All children have tantrums, and my twins have certainly thrown their fair share. Honestly, simply picturing it—the crying, the irrationality, the full-blown insanity of it all—begs for aspirin or a glass of wine to soothe the pain!
Finding out that we were having twins instantly filled my husband, Andy, and me with joy, but, of course, it also made our heads spin. As first-time parents, the idea of managing twins was something we had a hard time envisioning. Managing tantrums did not even occur to us until, well, they started occurring.
Reality set in quickly.
At first I found tantrums to be unpredictable, seemingly coming out of nowhere. But when I started researching the science behind tantrums, I began to see patterns of what I call "tantrum vulnerability." Basically, tantrums are more likely to occur for my twins when:
• They are overtired.
• Their schedule has been adjusted in some way.
• They are hungry.
• They are in a new environment that could be a bit overwhelming (especially for someone who has just two years of life experience).
. . . . . . . . . . . . . .
One saving grace,
which I hope is the case for all twin parents, is that my twins have rarely had total and utter meltdowns at the exact same time. If one starts to lose it, the other generally gets quiet and watches. I am not sure whether the calm child is just observing in shock or actively trying not to worsen the situation. Either way, it's comforting to know that both kids are unlikely to have tantrums at the same time.
. . . . . . . . . . . . . .
There are, of course, other unexplained triggers that can spoil the most perfect afternoon out. But if I keep the above in check, my twins are generally happier and more patient.
Countdown to a Meltdown
Sometimes that's easier said than done. Just a few evenings ago, we went to an early dinner at a dear friend's house. The twins ate dinner right on time and were having a ball playing with their friends. All was going so great that Andy and I lost track of time.
Once we realized it was nearly an hour past the twins' bedtime, we quickly gathered our things and went to get the kids out of the play area. I looked at my daughter and knew within seconds she didn't want to go, she was overtired, and the countdown to meltdown city was on.
"I DON'T WANT TO GOOOOOOOOOOOOOOOOOOOOOOOOO!"
Andy and I tried to reason with her for about 90 seconds. Then we made the fastest exit you have ever seen. It was not the way we wanted to say goodbye, but it was necessary.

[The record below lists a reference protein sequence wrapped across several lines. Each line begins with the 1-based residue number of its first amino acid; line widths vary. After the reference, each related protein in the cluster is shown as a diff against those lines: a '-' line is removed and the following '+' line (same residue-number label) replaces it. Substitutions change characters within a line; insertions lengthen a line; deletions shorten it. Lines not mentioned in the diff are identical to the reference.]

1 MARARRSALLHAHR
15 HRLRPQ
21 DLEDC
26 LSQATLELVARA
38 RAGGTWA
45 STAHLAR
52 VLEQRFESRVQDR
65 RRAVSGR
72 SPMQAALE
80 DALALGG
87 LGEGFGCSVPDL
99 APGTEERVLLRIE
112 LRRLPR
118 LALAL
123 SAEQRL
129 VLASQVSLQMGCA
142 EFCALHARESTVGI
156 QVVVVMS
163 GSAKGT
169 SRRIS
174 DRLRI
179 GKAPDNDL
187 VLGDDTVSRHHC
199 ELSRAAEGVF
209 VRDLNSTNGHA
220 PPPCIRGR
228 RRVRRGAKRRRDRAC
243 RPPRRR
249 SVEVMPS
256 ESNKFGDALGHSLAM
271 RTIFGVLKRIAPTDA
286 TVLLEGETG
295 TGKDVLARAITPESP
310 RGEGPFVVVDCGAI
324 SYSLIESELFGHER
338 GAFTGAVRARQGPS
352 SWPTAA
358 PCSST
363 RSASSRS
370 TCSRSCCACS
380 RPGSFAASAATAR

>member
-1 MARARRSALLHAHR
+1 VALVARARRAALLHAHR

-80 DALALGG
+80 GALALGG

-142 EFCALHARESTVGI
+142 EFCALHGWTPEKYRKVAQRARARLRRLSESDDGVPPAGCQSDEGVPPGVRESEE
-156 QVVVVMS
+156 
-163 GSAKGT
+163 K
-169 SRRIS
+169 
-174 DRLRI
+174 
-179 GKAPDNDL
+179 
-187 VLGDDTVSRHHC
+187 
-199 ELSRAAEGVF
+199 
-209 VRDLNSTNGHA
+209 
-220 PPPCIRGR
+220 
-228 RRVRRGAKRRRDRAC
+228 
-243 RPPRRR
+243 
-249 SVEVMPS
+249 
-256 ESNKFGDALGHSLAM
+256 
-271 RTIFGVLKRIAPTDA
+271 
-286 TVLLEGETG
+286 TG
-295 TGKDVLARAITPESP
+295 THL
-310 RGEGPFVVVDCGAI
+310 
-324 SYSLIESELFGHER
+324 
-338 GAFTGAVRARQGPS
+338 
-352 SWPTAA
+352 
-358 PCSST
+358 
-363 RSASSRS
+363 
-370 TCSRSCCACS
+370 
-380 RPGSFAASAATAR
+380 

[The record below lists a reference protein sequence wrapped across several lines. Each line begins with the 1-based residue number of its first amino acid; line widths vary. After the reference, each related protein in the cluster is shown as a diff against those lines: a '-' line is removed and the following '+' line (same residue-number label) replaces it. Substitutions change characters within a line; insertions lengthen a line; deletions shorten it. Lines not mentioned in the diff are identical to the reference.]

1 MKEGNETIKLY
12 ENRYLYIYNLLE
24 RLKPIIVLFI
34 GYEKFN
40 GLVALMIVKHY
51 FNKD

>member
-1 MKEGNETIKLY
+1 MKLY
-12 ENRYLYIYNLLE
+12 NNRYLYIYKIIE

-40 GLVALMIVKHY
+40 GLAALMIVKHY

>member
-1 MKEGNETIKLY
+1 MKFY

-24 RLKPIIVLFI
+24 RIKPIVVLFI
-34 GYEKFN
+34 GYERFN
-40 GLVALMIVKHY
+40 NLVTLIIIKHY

My Reaction Makes a Difference
Whether they are brought on by known or unknown triggers, tantrums are going to happen. And when they do, there is no secret recipe for diffusing the situation. It has been proven that tantrums often simply must run their course. They have been compared to a computer locking up, needing a reboot because of information overload.
Keeping that in mind helps me parent through the twins' tantrums.
If we are home and a tantrum begins, now I often talk to my son or daughter in a normal tone of voice and say, "You are having a tantrum and not being very nice." I then walk them or carry them to their room and tell them that they can come out when they are ready to behave.
So far, this approach is working better than any of my previous tactics (which—I'm not going to lie—at times included panicking and yelling back as though I was also 2 years old).
I believe my being focused and as calm as possible does help in some small way. And giving the children time to collect themselves in their room—the safest place in their small world—allows them to take ownership of and manage their emotions independently.
This is just what is working today, though. So if anyone has the ultimate cure-all for tantrums, I would love to hear it!
What's Behind A Temper Tantrum? Scientists Deconstruct The Screams by NPR.org
Temper tantrums in toddlers: How to keep the peace by The Mayo Clinic
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